20. Significant challenges remain. Climate change and related disasters disproportionately impact women, girls, indigenous persons, and persons with disabilities, particularly those living in rural and remote communities that are highly dependent on natural resources.
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21. Shifting rainfall patterns and salinity intrusions caused by sea-level rise have substantial impacts on women in agriculture, as women in some Pacific countries have restricted landownership and limited access to resources. Women in the Pacific are highly dependent on marine and coastal resources for food security, but gender inequalities are still prevalent in fisheries resource management.
22. We know that the climate crisis, coupled with the scourge of gender-based violence, is borne most heavily by our Pacific women and girls. The Pacific has one of the highest rates of violence globally. On average, two out of every three women experience violence throughout their life. Global evidence indicates the link between disasters and climate change, and gender-based violence. In the Pacific, we have seen increased reports of domestic violence cases and the need for psychosocial support after disasters, and those displaced by disasters are at higher risks of gender-based violence than those who remain in their communities.1
23. Women already bear the responsibility of unpaid care work. During disasters, they are subject to increased workloads and care responsibilities and must travel further to look for water and food. This is exacerbated by the increasing levels of non-communicable diseases in rural and remote areas, where traditional sources of food are either inaccessible post-disasters or affected by climate change.
24. A lack of adequate sexual reproductive health and outreach services are worsened by climate change and related disasters. Protecting reproductive health rights for women and girls is fundamentally linked to building resilience to the impacts of climate change.
25. Despite women and girls bearing the brunt of climate change impacts, and their crucial role in climate change adaptation and disaster risk reduction, women’s knowledge and resilience continue to be undervalued and overlooked.
26. Climate finance also often fails to take account of gender equality and women’s empowerment. Countries in the Pacific face a large finance “gap” and figures show that women have access to less than 2% of climate finance.
Way Forward
27. The way forward is clear. We must work together; build coalitions of support to progress our gender equality commitments and urgent climate change action. The countries of the Blue Pacific continent cannot do this alone, we need the support of our partners.
28. Honorable Chair, we call on the international community – governments, development partners, donors to:
a. increase gender-responsive climate, environmental, and disaster risk finance to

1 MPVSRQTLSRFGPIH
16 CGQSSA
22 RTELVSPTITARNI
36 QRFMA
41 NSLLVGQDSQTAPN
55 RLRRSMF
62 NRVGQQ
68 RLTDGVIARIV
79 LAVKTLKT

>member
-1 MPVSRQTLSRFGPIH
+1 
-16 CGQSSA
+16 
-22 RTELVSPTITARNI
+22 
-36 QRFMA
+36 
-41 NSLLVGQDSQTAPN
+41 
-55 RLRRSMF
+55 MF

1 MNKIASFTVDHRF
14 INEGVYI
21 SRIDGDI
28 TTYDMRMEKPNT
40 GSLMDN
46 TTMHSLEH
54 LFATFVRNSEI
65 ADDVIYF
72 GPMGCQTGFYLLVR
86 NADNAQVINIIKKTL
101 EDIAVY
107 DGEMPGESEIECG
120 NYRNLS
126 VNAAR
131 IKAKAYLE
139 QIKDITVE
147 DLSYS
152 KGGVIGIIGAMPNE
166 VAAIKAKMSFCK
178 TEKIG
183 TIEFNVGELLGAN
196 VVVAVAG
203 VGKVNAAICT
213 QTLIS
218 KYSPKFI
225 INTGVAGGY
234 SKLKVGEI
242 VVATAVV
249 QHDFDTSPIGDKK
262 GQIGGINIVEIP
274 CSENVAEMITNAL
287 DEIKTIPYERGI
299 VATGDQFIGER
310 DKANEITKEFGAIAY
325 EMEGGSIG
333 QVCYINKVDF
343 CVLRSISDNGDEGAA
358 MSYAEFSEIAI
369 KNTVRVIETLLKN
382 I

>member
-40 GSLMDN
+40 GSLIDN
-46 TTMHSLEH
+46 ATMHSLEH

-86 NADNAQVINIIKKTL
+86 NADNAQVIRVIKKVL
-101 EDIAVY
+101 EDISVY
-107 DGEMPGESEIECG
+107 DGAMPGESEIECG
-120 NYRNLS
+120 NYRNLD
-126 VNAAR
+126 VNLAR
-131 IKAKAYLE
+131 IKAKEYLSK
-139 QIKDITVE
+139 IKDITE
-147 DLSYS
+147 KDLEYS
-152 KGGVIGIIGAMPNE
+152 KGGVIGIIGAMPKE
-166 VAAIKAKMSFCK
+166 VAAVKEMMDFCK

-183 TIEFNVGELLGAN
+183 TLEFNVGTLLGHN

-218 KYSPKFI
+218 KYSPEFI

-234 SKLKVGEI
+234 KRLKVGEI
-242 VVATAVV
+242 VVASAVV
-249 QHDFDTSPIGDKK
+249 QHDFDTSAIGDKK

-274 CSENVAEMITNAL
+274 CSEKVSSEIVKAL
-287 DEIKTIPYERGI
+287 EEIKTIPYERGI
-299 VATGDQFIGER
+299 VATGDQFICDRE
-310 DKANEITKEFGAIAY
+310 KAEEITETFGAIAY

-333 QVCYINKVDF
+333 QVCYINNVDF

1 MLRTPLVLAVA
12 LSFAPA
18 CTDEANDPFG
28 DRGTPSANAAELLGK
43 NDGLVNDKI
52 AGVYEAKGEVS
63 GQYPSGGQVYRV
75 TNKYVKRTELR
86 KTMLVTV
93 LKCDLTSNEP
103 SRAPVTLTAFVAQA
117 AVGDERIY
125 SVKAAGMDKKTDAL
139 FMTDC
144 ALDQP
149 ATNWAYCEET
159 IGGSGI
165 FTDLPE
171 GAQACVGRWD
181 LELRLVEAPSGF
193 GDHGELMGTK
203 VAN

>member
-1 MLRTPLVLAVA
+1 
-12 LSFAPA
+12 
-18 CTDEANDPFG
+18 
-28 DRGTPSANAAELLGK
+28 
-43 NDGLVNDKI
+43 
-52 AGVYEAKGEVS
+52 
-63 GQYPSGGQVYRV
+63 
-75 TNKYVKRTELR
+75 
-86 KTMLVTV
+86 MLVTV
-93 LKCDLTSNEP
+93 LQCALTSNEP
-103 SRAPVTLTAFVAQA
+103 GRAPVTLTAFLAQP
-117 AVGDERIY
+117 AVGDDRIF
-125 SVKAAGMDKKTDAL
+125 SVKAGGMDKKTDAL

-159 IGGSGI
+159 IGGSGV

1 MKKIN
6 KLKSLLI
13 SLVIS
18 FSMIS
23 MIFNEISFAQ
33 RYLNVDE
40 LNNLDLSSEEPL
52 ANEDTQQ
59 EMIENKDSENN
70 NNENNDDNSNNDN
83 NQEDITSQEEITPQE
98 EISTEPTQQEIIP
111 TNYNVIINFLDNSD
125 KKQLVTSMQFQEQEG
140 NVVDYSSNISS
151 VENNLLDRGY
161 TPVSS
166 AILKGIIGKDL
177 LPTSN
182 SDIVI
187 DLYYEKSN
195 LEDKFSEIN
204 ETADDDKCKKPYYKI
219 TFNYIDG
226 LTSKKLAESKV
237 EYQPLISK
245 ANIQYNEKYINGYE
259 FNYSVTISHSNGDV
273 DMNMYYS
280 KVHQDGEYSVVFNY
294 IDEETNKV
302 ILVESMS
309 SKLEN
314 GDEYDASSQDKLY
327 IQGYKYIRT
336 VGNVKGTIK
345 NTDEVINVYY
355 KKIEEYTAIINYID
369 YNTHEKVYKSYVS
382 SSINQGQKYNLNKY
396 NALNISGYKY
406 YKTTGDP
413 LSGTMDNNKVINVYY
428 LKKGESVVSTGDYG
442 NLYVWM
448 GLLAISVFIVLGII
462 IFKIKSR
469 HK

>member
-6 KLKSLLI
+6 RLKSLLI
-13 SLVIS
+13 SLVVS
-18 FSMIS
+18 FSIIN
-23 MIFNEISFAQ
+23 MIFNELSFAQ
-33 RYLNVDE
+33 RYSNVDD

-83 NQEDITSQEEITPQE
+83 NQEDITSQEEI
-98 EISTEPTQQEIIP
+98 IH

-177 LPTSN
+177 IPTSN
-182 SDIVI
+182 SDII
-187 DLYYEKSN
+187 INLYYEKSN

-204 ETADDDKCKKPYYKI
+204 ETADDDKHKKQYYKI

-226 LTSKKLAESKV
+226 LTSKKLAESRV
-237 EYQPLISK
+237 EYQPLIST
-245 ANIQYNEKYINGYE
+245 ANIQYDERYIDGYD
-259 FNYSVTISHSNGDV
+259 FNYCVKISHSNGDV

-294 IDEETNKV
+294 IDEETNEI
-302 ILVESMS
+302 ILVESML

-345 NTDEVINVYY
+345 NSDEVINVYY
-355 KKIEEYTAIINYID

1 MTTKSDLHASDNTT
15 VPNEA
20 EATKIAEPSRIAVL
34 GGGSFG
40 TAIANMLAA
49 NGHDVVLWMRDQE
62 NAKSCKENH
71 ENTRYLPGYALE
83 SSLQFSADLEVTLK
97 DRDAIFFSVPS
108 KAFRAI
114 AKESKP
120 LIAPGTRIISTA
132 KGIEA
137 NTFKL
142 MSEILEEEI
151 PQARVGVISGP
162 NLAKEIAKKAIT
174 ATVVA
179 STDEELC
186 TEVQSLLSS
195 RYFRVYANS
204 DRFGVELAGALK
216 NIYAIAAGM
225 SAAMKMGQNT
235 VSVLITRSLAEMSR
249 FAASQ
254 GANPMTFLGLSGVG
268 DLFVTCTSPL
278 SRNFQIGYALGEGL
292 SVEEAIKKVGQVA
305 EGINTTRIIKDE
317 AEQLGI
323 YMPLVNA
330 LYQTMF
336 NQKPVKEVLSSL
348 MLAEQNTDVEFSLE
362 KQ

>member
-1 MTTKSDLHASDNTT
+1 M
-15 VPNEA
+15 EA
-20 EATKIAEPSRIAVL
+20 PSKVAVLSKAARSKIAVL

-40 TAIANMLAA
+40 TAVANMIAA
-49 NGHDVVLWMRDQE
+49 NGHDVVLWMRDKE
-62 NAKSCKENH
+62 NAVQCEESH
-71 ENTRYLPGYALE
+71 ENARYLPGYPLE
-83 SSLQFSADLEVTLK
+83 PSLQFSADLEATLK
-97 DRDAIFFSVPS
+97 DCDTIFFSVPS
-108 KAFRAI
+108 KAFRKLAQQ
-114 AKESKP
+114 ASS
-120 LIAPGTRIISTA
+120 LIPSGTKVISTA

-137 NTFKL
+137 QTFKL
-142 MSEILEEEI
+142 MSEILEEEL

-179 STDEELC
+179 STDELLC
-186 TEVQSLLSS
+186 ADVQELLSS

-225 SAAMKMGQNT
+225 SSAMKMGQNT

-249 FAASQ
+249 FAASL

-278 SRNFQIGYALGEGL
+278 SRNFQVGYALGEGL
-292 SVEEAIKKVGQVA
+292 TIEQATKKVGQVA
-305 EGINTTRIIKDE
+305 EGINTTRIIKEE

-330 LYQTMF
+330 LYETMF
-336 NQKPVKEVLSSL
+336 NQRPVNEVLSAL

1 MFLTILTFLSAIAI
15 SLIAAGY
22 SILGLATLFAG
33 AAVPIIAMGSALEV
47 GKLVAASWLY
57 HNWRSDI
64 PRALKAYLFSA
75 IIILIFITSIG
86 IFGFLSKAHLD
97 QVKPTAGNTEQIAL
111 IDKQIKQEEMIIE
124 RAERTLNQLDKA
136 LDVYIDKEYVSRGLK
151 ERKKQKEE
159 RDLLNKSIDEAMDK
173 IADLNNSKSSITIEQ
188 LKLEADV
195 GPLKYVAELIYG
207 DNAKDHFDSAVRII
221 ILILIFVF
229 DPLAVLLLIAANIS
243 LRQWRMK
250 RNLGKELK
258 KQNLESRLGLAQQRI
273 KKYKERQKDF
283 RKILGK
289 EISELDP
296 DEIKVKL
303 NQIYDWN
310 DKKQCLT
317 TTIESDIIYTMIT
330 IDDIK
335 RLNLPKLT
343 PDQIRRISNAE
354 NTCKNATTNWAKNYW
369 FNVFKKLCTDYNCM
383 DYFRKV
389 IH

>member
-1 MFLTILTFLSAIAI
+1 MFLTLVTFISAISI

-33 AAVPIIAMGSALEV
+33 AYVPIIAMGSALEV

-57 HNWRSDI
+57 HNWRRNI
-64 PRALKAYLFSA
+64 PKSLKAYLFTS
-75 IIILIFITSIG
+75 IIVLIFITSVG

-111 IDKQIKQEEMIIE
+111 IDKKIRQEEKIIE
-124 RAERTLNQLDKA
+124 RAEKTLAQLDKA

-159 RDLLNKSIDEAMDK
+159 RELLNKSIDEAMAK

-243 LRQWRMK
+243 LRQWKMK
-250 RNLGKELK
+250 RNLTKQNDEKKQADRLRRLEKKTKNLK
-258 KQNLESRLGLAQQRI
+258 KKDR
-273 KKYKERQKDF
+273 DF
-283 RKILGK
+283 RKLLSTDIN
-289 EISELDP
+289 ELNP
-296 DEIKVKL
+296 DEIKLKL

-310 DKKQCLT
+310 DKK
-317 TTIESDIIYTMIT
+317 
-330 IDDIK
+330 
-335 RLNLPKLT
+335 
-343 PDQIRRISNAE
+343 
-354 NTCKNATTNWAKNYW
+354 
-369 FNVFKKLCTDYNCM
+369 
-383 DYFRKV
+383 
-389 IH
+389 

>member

recognize, acknowledge and ensure equal participation of women in the
utilization of financial resources.
b. ensure women and girls are actively involved in crisis response and recovery decisions, ensuring humanitarian and recovery programmes are gender
responsive and enhance accountability to affected populations.

c. promote women and girls’ full participation and leadership in climate, environment, Ocean, including biodiversity, and disaster risk reduction (DRR)
action and governance at all levels
d. strengthen the capacities of women and girls through accessible training and gender-responsive policies and programmes.
e. ensure women and girls’ have access to essential services during crisis situations, including psychosocial support particularly for those affected by
gender-based violence.
f. increase investment in national gender statistics which ensures gender disability-geographical disaggregated data in the gender-environment nexus.
Conclusion
29. Excellencies, we need ambitious, transformative gender-responsive climate change action now across all platforms to secure our collective future. We must achieve net zero emissions by 2050 and pursue efforts to limit global temperature rise to 1.5 degrees above preindustrial levels. COVID-19 recovery and recovery from recurring natural disasters is an opportunity to reset our global development agenda to one that is climate-resilient, gender-inclusive, and leaves no one behind.
30. We need more women leading global responses to climate change. Their voices must be recognized and acknowledged to shape our global agenda for action. We know that any approach involving women and girls amplifies and provides richer, more inclusive, and sustainable impacts.
31. Civil Society initiatives including those of women led organisations and gender focal points, are evidence of this approach. These groups are a key source of information on climate change and know the specific impacts on their communities, on women and girls, and other at-risk groups.
32. Organisations of and for persons with disabilities, the elderly, mothers, and children are also important partners to ensure the diverse needs of Pacific communities are addressed, as we experience ongoing extreme weather events and other effects of climate change.
33. Excellencies, we echo the clear and urgent call of Pacific Leaders, for high ambition and action to take us away from code red, back to a certain future for all humanity.
34. The time for talk is over. We need action! We need positive and sustainable change!

We owe it to future generations. We owe it to the future of all women and girls.
Excellencies, I thank you–ENDS